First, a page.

(Trail description from Mathew Hogg, published with his permission.)
An 18 kilometre return trail which takes you up the North River to the highest waterfall in the province. Expecting it it to take up most of the day, Kris, Dave, Matt, Sheena and I headed out early from the trailhead.
The trail starts out easy enough, although it was a little wet. Nice, wide path. Fairly level for the most part. We crossed a few bridges over some feeder streams of the North River below. The water everywhere was rushing, making for a constant background noise for the entire trip. Soon the trail heads downhill and levels off as we wander through the forest. About three kilometres in is an offshoot trail next to an old foundation of some kind, embedded in the ground. There was also evidence of stone walls and outhouses. We also couldn't help but notice some ginat piles of stones covered in moss.
The trail continues from there alongside the river when we reach the halfway point. Here we find another sign with a helpful map and some warnings. There were many river crossings that lay ahead on the Upper Wilderness Trail-- which was closed until further notice. Not a group to turn around easily, we continued forward.
Soon enough we were crossing many tributaries with the help of old log-bridges that weren't too sturdy. We also started to come across snow still covering much of the trail. These patches of snow got up to 3 feet deep in places and made the going awkward. Maybe it wasn't a good idea to wear shorts after all.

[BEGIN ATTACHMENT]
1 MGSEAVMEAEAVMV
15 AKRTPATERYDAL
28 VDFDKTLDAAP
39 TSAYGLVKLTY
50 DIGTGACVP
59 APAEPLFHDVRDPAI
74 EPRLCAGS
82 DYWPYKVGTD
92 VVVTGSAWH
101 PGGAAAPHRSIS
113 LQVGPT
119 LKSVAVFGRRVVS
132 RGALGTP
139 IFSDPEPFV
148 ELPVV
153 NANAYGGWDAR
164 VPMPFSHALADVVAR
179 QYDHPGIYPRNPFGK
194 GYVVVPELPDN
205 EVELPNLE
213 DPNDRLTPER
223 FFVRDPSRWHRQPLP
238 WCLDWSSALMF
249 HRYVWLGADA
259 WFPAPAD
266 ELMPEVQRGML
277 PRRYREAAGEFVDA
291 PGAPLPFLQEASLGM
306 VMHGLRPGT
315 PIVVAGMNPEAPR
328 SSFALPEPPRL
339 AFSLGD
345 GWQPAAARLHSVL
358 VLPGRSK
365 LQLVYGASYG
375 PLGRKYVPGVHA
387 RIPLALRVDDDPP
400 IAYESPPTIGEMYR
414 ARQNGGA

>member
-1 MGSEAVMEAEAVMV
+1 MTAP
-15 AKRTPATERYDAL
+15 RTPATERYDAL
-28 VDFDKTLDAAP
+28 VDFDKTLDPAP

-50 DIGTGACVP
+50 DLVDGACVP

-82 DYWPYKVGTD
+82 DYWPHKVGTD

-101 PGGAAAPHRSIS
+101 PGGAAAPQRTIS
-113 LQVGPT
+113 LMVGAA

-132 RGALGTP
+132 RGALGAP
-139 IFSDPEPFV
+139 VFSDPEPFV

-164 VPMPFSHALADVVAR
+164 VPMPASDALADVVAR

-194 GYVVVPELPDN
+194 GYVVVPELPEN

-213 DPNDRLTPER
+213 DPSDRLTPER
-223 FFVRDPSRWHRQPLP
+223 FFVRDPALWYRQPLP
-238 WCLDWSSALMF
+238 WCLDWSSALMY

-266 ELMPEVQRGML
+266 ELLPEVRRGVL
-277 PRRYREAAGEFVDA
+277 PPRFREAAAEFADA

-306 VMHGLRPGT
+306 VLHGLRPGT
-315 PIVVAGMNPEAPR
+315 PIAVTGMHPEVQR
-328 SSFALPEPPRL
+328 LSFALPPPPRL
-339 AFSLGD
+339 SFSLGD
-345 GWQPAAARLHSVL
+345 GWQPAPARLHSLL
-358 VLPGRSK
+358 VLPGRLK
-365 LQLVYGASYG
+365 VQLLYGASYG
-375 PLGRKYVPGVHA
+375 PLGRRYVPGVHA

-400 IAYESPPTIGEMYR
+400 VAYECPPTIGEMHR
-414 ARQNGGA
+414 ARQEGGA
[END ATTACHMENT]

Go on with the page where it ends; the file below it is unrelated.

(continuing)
After trudging for some time, the trail rounds a bend in the river (always rushing by at a great speed). Matt and I came to a halt at the sight before us. Here we are standing on a wooden platform, looking across a rushing whitewater river at another wooden platform-- with nothing in between. The bridge was out. Very out. The platform we stood on had a few splintered planks. Now what?
We spent nearly an hour pacing up and down that section of the river looking for ways we might get across. Dave even waded in at one point. It was no use. It was simply too deep, too fast, too cold. We knew from the map that even if we did get across we'd have to cross back again before the falls. With that in mind, and knowing we were close, we decided to bushwhack on our side of the river. The riverbank was steep, as the river valley was constantly narrowing, and thick in places. It didn't help being able to see the trail directly across the river. With persistence we reconnected with the trail on our side. This river crossing consisted of a rope. It certainly would have been interesting if crossing this way was required.
At this point the trail quality quickly degraded. Deep snow, steep hills, ice, and thick deadfall made the going tough. No one had been in this far for maintenance in a long time. The roar of the falls was getting louder and louder as we continued. One more crossing over a badly damaged bridge and we were within sight of North River Falls.
The weather had degraded by the time we arrived, making the generous amounts of mist very cold. The spring thaw made the Falls a wonderful sight. The boom of rushing water was impressive. Unfortunately, I had come a little ill-prepared for the cold and too much exposure to the mist was hard to stand. I would go take some photos, then retreat to the cover of the woods to warm up. While I was shivering, Kris and Dave made their way up the steep hillside only to emerge on the rocks at the top of the Falls. Crazy fools! At least they got a nice view.
By the time they came back down the sun had come out again, making for another great photo opportunity. Before heading out, we placed another of our extreme geocaches and started back down the trail. The return trip was pretty uneventful and we made excellent time.
As we were arriving back at the trailhead we bumped into a couple making their way in, complete with camping gear. It was 4:45pm! I didn't think it was too bright heading out for a hike so late. We gave them our advice and warnings and I tried to keep a straight face. Our trip was over, at least. With out gear in the trunk, we headed on down the road.